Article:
They were eager to discuss the science, but to also talk about science education and my ideas for lesson plans, activities and other outreach opportunities.

The PolarTREC journal platform allows for student/public interactions via comments. Prior to leaving for the field experience, students from my Biology, Marine Science and Zoology classes were encouraged to communicate with the research team on a daily or weekly basis, depending on their interests. On average, each student commented or asked a question at least five times during the expedition. Three students wrote to me daily using the comment tool. Because the cruise departed before school began I had not met many of these students prior to leaving. Through the journals, however, I developed a connection with each one as they followed my journey and shared my experiences. When I returned to my classroom in late October, I could put faces to names and share stories or experiences that each would understand based on their questions and comments. Parents, administration and fellow staff also commented on the benefits of the journals as a tool to better understand the experience and share in a once-in-a-lifetime opportunity.

Students and parents both commented on the varied nature of the journals, which included special write-ups about crew members and support staff. The PolarTREC opportunity is not only a way to educate others about the scientific concepts, but to help individuals understand the collaborative nature of science. This opportunity allowed me to provide students with names and faces of the non-scientists who have just as much impact on the success of the research expedition as do the researchers themselves.

Advanced connectivity aboard the RVIB Palmer also made it possible for me to connect with my students via Twitter and Facebook. These platforms allowed for short, real-time updates that appeal to the popularity of social media in this age group. In addition to daily updates, a PolarConnect presentation connected students from various high schools and universities, friends, family and other members of the public with the research team. Dr. Bethany Jenkins from URI (the principal investigator) joined me for the 45-minute presentation. Attendees learned about the expedition research and could see what it was like aboard the RVIB Palmer, as the PolarConnect event was broadcast with the bonus of a live video feed.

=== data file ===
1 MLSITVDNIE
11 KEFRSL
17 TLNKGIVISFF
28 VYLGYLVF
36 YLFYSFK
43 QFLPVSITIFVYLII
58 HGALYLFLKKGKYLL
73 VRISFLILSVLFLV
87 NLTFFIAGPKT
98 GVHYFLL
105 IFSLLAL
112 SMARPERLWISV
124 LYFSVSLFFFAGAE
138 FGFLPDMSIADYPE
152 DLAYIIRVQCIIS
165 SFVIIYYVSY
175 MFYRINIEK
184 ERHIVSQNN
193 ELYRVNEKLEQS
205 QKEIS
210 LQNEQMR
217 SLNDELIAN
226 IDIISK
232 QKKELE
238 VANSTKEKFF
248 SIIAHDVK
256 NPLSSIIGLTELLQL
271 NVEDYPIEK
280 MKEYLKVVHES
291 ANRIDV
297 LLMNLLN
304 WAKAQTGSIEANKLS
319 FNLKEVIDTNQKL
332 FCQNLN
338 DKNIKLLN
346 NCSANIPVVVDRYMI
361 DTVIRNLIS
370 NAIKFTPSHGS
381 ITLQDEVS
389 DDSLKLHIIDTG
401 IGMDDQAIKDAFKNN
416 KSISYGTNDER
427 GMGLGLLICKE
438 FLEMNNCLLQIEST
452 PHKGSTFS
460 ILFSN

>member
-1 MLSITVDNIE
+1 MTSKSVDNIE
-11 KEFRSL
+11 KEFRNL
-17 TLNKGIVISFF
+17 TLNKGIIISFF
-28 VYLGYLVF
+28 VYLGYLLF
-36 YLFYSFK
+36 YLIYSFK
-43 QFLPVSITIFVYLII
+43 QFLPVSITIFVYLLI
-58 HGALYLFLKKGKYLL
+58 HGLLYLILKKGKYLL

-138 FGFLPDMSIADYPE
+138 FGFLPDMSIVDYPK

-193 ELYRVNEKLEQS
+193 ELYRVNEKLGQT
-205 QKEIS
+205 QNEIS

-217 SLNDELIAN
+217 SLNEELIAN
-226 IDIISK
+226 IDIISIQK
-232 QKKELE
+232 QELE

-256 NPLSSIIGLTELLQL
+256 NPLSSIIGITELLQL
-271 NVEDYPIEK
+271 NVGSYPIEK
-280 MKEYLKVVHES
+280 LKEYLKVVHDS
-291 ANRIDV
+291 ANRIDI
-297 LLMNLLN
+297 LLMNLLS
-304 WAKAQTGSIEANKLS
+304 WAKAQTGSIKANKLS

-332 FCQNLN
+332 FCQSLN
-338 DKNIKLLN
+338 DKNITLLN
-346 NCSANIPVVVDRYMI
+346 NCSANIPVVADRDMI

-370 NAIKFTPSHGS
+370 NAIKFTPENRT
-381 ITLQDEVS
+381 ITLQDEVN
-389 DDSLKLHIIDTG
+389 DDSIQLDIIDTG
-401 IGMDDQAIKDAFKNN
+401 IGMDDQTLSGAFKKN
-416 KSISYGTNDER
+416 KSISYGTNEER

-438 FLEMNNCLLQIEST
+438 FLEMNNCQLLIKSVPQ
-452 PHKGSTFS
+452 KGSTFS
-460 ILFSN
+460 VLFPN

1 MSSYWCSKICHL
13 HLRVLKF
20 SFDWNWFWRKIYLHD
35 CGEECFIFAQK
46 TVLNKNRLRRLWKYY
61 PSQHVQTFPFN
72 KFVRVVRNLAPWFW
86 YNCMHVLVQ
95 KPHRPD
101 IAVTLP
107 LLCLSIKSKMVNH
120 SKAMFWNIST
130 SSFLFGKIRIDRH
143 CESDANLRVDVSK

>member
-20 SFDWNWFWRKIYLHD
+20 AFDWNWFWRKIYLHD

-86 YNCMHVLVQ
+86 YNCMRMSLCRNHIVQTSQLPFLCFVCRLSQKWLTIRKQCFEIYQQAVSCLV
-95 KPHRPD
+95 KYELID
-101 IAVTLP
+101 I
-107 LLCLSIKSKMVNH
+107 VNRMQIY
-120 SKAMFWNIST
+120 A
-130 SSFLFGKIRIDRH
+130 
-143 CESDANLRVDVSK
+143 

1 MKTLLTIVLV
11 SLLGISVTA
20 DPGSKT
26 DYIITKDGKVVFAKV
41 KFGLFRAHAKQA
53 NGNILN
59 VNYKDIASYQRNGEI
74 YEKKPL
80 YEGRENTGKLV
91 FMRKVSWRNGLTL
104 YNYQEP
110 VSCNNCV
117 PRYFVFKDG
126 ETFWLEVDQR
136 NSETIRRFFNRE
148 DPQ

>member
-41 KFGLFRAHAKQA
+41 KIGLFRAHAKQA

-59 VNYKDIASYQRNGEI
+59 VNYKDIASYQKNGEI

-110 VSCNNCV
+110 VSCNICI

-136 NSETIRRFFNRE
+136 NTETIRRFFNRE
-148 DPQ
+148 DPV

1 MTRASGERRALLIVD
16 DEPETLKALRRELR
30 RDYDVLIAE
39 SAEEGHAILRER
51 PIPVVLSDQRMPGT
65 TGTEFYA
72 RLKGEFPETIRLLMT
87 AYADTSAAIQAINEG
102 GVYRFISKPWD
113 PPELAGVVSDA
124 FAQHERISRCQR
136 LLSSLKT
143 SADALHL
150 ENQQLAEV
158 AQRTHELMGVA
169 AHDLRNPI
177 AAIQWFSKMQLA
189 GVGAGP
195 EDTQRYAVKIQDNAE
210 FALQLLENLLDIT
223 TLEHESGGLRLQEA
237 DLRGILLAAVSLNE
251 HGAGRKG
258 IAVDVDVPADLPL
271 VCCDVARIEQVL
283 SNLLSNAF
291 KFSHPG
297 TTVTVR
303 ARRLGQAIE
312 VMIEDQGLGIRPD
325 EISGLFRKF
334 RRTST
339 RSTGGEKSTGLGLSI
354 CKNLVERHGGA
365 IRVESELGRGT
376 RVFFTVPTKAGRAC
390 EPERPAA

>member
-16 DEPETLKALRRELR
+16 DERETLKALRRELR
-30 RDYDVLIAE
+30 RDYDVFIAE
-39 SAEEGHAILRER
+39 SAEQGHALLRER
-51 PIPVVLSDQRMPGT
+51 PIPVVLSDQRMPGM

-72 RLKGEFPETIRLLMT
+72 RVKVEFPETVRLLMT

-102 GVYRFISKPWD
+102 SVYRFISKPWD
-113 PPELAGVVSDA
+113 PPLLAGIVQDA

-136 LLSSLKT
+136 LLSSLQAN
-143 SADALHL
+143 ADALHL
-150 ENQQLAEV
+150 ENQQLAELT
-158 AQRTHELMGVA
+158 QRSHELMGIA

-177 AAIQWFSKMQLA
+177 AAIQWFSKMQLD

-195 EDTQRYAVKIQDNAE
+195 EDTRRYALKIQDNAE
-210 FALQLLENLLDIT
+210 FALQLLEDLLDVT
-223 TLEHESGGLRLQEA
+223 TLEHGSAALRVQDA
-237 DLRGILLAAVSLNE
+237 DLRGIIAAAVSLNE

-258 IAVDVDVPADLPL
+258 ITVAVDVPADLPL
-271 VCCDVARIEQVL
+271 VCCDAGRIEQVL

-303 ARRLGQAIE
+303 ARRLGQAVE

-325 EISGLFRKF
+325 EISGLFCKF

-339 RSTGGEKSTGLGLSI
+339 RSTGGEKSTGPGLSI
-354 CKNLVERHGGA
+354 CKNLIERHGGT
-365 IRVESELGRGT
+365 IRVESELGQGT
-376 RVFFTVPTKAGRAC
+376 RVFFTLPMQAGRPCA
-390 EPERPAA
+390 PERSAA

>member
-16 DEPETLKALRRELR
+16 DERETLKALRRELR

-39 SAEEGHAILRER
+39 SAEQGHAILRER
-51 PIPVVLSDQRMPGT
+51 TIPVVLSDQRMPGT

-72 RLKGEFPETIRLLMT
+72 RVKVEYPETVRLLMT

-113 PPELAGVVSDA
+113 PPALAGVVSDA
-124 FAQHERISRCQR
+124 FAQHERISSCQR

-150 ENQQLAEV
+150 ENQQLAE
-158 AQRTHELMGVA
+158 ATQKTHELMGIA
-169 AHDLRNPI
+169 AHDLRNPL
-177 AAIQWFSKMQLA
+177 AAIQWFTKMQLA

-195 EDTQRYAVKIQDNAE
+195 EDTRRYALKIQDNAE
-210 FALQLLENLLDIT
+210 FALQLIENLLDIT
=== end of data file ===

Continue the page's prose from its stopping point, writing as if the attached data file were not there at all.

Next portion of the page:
Post-Expedition Plans

I learned an incredible amount of information during this expedition. My understanding of chemical oceanography and molecular biology has increased exponentially. I also have a better understanding of oceanographic sampling techniques from my work with the research team as well as the Antarctic Support Contract (ASC) science support team and Edison Chouest Offshore (ECO) crew members that worked to ensure the success of expedition.

Upon my return to North Quincy High School I was eager to share my experiences with my students and confident to teach topics I had struggled with prior to this trip. My field experience with the Southern Ocean Diatom research team has equipped me with the knowledge to prepare inquiry lesson plans, develop hands-on demonstrations and use real-world examples to cover important content like climate science, nutrient cycling and other ecology-based topics.

Community presentation at Thomas Crane Public Libarary
Cara Pekarcik presents information from her PolarTREC trip to members of the Quincy, MA community during a lecture series event at the Thomas Crane Public Library. Photo by Cara Pekarcik.
These developments will impact every student that walks through my classroom door (approximately 100 each year) and the entire school as I continue to share information with my colleagues to develop cross-curricular opportunities.

This knowledge has given me the confidence to speak about my experiences and share not only my incredible pictures of scenery and wildlife, but a detailed account of the scientific research. I understand the difficult concepts and can share the information in a way that is accessible to the different audiences. Information sessions at the Mystic Aquarium, a lecture series presentation at the Thomas Crane Public Library in Quincy, MA, upcoming visits to local schools and other upcoming outreach events allow me to present the work of the research team to promote their important work and to enhance local knowledge of global science. Each time I am asked about my experience, I am committed to sharing my story and to helping increase interest in STEM topics, polar sciences and the evolving world of science education.

Attachment Size
Download Report (1.04 MB)1.04 MB 1.04 MB

This program is supported by the National Science Foundation. Any opinions, findings, and conclusions or recommendations expressed by this program are those of the PIs and coordinating team, and do not necessarily reflect the views of the National Science Foundation.